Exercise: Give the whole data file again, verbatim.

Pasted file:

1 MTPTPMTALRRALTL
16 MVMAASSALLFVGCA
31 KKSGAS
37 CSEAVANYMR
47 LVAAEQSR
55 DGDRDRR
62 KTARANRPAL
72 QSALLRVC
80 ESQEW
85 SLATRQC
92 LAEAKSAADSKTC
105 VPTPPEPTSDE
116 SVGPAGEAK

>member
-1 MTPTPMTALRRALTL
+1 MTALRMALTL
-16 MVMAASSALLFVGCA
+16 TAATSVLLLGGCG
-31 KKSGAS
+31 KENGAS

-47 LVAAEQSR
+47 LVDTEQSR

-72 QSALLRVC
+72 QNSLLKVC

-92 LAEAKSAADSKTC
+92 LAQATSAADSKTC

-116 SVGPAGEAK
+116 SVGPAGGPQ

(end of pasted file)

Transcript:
1 MTPTPMTALRRALTL
16 MVMAASSALLFVGCA
31 KKSGAS
37 CSEAVANYMR
47 LVAAEQSR
55 DGDRDRR
62 KTARANRPAL
72 QSALLRVC
80 ESQEW
85 SLATRQC
92 LAEAKSAADSKTC
105 VPTPPEPTSDE
116 SVGPAGEAK

>member
-1 MTPTPMTALRRALTL
+1 MTALRMALTL
-16 MVMAASSALLFVGCA
+16 TAATSVLLLGGCG
-31 KKSGAS
+31 KENGAS

-47 LVAAEQSR
+47 LVDTEQSR

-72 QSALLRVC
+72 QNSLLKVC

-92 LAEAKSAADSKTC
+92 LAQATSAADSKTC

-116 SVGPAGEAK
+116 SVGPAGGPQ